I almost always spray mist daily the plants, enclosure sides, and lizards themselves if they are out.  Additionally, 2-3 times a week, I will provide a dripper cup that drips about one cup of water over a plant in the enclosure so the lizards can drink at their leisure for a period of about 15 minutes.  I use tap water that has sat out in an open bottle for 24 hours.  Another watering method that I really like and am currently testing, is to use a “misty mate” pressure spray bottle. This high pressure system emits a fine mist over a period of up to 20 minutes and is excellent for simulating a cloud forest environment.

 Breeding behavior and raising young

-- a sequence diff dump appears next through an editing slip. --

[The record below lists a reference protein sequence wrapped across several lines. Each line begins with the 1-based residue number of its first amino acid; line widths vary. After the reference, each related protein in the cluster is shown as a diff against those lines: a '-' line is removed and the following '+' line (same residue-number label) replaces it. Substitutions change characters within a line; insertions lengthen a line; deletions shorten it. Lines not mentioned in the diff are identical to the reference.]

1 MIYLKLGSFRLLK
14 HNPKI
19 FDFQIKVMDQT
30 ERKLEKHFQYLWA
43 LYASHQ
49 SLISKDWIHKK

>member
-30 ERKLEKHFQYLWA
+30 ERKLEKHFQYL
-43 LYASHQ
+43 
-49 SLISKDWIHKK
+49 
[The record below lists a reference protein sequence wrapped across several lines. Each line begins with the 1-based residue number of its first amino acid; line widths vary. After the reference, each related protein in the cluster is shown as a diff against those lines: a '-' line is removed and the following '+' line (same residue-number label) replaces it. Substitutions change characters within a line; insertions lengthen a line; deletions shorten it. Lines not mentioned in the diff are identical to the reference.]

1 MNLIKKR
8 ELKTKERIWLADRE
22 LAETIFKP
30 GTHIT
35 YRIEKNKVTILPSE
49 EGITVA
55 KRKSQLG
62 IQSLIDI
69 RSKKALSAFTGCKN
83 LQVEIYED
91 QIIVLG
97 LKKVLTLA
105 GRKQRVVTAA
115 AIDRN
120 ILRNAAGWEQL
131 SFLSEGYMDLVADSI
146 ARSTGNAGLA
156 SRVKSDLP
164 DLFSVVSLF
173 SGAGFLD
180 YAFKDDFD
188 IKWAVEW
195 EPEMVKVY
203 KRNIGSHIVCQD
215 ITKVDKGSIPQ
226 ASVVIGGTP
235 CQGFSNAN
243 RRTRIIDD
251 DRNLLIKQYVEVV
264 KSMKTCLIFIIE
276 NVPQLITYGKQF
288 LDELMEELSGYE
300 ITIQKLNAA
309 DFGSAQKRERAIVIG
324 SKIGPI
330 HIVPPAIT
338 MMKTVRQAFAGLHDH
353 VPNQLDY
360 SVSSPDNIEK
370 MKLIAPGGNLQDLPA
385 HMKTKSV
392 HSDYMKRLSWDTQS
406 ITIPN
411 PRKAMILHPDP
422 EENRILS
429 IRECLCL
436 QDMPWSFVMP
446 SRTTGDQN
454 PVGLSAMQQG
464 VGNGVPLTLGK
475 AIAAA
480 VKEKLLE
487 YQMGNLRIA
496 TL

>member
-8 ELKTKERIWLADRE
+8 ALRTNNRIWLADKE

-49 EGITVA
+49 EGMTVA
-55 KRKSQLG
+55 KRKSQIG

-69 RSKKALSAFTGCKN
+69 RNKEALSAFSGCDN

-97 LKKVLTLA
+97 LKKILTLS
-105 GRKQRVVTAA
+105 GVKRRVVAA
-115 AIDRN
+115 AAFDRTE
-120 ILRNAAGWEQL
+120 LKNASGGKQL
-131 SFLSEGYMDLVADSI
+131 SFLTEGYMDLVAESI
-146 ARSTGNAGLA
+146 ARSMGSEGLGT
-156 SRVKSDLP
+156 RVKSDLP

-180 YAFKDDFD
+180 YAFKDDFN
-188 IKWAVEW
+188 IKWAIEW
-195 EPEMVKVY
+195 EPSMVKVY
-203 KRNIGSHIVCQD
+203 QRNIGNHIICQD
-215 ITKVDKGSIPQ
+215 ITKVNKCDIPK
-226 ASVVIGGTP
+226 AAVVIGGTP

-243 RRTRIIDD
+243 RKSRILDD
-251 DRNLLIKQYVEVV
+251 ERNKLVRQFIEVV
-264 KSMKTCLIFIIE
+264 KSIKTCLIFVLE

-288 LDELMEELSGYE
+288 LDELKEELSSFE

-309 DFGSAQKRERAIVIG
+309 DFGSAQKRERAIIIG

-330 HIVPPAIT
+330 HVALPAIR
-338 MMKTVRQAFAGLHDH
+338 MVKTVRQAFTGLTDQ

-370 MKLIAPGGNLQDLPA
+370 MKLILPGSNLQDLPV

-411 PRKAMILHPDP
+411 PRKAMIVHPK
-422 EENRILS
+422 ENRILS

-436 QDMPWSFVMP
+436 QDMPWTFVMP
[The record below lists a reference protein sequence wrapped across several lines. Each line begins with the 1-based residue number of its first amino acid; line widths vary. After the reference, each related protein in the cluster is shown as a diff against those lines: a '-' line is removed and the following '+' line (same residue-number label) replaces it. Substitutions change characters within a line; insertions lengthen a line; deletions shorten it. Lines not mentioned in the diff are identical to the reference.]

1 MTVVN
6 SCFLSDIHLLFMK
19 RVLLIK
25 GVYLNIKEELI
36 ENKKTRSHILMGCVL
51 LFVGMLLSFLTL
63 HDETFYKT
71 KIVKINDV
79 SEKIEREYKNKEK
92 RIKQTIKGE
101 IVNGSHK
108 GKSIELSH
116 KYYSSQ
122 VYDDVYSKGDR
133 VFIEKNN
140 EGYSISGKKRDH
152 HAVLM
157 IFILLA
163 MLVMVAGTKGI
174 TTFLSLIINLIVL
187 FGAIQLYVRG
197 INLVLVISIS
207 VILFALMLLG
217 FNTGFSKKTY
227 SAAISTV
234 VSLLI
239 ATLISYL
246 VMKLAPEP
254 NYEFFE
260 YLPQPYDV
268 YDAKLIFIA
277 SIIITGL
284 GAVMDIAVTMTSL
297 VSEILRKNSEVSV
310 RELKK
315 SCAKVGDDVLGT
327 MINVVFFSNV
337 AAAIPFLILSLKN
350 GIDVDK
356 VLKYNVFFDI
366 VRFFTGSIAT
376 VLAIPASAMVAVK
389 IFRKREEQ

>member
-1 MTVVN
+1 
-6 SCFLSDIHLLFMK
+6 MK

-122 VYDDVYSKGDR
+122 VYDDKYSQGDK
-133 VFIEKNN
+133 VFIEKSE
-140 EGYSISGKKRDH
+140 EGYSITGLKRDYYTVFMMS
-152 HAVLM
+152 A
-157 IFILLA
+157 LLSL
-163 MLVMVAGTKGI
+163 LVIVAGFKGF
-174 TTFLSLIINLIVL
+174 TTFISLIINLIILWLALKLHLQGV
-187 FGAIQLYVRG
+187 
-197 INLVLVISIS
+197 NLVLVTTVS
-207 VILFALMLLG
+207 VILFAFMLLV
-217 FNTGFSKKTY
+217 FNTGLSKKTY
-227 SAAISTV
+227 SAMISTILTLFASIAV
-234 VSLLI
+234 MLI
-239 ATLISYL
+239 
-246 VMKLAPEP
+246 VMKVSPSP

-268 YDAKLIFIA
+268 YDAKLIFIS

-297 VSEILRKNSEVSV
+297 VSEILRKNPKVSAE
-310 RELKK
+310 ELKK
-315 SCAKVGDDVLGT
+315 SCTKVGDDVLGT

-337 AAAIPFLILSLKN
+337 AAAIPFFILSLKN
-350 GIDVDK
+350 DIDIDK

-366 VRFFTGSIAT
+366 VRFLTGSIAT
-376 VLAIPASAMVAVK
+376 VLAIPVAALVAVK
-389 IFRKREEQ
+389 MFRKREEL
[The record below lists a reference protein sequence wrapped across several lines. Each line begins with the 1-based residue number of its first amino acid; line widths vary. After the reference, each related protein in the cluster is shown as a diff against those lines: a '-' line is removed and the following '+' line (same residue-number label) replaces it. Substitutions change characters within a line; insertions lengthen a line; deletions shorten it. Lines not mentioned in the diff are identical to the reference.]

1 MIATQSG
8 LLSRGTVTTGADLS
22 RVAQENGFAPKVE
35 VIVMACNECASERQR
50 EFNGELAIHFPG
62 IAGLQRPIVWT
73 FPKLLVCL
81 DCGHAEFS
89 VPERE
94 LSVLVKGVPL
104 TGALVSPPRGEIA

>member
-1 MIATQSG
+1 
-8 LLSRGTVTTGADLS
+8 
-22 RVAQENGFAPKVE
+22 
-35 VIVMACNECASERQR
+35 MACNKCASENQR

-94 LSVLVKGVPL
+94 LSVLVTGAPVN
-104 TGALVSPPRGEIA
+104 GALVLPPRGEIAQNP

The Adults will typically breed in their second year, when they are full sized and sexually mature.  I have seen breeding activity as early as August, and as late as November.  The pair may stay “locked up” for as much as 24 hours.  Babies are born in the months of April to June, typically.  My females have produced 7, 11, and 13 babies at a time.  In my experience, females will not eat their young, but I don’t trust the males or other adults. Gravid females will develop “chalk sacs” on the sides of her jowls before giving birth, likely as a calcium supply. She will also gain weight, noticeably. Perhaps the toughest part of keeping Abronia is raising the babies. They have all the same requirements as the adults, except they are smaller and have less body mass so they are more susceptible to over heating and death from high temps. I have found that anything over 85 F, is dangerous for them. They also may have little battles with each other over space so it is best to keep them in small groups, like 2 or 3 to an enclosure. I’ve tried keeping them separate in small “kritter keepers”, which seemed to work OK but they didn’t have optimum exposure to UV lighting or ventilation.  However that was a good way to ensure they were catching and eating their prey. Finding and offering small insects on a daily basis seems to be very important for the first 3 or 4 months. This can be challenging.  I’ve caught small grasshoppers by hand, and hunted for little green inch worms in the lawn, and used a net to do field sweeps, plus offer the normal crickets and smaller meal worms.  I’ve also recently discovered soldier fly larvae (marketed and sold as “Phoenix worms”) which are a good size and move slowly enough to be devoured by the young.  Plus they are high in calcium which is probably good at this stage.  My best experience has been to keep the babies exactly as the adults in full planted screen enclosures.  I had to use aquarium silicone to plug the small holes in the corners of the screen cages so the little crickets and bugs wouldn’t escape.  It’s important to offer plenty of small insects daily, but don’t overwhelm them so that the crickets are constantly bothering them at night, for example.